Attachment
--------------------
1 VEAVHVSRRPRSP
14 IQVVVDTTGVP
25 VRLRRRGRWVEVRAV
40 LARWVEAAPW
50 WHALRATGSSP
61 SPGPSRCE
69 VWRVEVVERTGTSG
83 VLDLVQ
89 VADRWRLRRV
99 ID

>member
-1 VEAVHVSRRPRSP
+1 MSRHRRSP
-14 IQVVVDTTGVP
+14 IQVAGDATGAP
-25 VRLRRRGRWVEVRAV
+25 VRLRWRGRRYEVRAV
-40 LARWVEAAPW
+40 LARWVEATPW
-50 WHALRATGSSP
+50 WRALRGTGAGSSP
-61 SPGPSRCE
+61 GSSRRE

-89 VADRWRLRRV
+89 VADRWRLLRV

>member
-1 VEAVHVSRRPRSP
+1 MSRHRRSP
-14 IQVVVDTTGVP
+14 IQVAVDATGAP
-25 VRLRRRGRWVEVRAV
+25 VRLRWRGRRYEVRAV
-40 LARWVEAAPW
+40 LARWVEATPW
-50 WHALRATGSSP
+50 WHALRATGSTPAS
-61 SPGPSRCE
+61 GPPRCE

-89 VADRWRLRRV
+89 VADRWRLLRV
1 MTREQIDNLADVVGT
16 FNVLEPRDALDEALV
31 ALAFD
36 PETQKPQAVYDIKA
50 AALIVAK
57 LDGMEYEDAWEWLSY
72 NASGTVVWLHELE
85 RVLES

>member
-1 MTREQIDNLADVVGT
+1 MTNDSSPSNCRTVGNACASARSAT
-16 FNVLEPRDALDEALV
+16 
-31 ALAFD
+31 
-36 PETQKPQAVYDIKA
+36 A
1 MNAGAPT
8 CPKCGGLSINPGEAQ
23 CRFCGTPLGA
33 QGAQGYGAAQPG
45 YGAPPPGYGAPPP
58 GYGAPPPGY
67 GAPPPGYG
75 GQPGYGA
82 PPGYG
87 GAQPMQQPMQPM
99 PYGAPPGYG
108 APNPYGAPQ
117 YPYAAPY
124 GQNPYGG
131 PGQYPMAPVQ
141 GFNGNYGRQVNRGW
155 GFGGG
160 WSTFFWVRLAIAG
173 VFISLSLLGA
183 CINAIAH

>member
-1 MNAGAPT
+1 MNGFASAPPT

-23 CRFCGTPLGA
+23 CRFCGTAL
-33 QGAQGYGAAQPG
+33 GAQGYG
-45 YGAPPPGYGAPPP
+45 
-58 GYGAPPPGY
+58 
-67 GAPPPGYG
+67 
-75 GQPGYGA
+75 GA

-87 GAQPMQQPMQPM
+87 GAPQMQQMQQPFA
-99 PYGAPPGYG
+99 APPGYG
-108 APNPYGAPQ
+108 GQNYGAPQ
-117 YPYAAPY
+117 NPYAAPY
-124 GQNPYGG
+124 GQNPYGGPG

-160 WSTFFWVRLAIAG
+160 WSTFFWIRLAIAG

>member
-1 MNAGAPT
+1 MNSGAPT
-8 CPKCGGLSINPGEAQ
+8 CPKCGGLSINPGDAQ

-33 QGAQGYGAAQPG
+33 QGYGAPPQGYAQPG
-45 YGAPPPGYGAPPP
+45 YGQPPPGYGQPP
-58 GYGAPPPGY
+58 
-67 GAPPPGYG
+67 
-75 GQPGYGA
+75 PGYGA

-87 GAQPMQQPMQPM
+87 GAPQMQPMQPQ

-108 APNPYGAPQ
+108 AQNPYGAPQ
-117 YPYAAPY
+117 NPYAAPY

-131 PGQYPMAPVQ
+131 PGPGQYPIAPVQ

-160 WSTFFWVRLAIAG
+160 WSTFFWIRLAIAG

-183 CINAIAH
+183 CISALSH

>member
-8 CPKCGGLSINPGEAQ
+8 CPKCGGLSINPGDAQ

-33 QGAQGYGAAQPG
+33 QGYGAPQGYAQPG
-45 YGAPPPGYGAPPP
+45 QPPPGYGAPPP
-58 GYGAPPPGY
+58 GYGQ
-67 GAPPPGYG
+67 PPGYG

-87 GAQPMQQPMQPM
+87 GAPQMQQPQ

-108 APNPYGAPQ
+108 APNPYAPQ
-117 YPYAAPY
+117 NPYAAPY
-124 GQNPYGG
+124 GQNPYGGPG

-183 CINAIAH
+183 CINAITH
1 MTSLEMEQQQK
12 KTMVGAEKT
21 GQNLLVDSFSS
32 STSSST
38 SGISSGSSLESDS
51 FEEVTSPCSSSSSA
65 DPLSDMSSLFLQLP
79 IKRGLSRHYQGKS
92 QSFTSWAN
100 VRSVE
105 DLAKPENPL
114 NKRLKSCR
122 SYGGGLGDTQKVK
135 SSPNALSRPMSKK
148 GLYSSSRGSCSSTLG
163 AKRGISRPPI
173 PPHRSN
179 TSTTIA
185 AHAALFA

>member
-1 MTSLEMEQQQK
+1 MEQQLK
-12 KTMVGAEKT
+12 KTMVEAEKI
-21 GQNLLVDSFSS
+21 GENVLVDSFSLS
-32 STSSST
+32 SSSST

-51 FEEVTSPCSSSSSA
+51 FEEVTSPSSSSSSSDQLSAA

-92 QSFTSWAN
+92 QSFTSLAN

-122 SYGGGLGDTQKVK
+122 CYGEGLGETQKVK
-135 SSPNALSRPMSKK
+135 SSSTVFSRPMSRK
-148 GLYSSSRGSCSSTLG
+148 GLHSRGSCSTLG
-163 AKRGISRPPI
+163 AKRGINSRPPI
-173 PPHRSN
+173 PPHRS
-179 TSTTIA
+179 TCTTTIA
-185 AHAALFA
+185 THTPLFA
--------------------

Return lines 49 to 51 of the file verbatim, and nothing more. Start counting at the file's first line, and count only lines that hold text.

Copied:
>member
-1 MTREQIDNLADVVGT
+1 MTNDSSPSNCRTVGNACASARSAT